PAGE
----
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The Power of Satellite Imagery with Eric Anderson

Abu Dhabi Port, UAE

While most of the world is focused on the troop movements and the destruction and devastation happening in Ukraine, there are several other questions that can be answered with satellite imagery in the region. In the case of Eric Anderson, CTO of SynMax, he knew that his energy clients would be very interested to know what was going on with the infrastructure throughout this critical energy-supply nation, and could use this information to help make timely decisions.

Anderson’s team developed a dashboard for energy companies, using satellite imagery to monitor all of the critical infrastructure in Ukraine including power plants, pipelines, and compressor stations, mapped down to within 1 meter. The team is able to continuously monitor crucial areas, looking for potential damage or risk, and disseminate that information out to their clients through the dashboard’s live chat feature. When asked about the process of receiving and manipulating this data, Anderson said that the process is all manual - he starts by continuously monitoring the news and searching for anything that could be viewed or monitored from space. From there, he begins to submit orders to satellites to take pictures specifically for the regions of interest. This is known as “tasking” in the satellite world.  When Anderson receives the tasked pictures, he knows exactly what to look for due to his background in energy trading and familiarity with the market.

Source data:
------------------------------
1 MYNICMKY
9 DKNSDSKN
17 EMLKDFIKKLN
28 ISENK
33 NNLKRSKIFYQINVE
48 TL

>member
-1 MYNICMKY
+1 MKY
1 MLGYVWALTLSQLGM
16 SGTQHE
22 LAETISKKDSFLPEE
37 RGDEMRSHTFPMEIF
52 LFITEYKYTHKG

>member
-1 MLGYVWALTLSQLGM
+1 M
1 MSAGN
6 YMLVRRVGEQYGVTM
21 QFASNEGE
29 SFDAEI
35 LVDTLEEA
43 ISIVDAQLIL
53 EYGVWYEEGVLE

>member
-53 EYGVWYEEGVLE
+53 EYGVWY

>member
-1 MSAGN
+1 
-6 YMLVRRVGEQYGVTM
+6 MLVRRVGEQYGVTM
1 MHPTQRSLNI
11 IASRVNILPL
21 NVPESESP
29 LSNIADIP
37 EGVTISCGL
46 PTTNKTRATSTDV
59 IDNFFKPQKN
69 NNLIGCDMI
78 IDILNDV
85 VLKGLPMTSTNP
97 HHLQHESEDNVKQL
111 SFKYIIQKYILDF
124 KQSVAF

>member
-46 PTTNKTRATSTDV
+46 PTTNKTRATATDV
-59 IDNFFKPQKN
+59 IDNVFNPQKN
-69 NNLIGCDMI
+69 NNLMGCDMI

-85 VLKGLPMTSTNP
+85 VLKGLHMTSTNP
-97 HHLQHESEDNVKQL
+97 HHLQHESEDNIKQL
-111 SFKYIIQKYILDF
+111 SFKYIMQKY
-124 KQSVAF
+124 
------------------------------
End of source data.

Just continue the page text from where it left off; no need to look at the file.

An important insight Anderson’s dashboard provided involved a pipeline explosion that occurred in Ukraine in February. Several observers were concerned that this explosion would cause disruption to the pipelines, having significant impacts on the market. SynMax used synthetic aperture radar (SAR) imagery to determine exactly where the explosion occurred and determined that the specific piece of infrastructure was not important to the overall pipeline. SAR, or Synthetic Aperture Radar, is a type of sensor that is able to see through clouds and at night, providing answers that might not otherwise not be attainable, especially in the harsh winter conditions of Ukraine.

While utilizing satellite imagery to monitor infrastructure has been extremely valuable for energy companies, the potential uses and benefits of satellite imagery do not stop there. “The potential of satellite imagery is completely underappreciated, probably because people don’t realize just how accessible it’s going to be very shortly with the launch of SkyFi,” Anderson said. “I think we’re going to see a huge number of use cases and creative uses that we would never think of from satellite imagery once people become comfortable with the idea that it’s available to them at their fingertips.”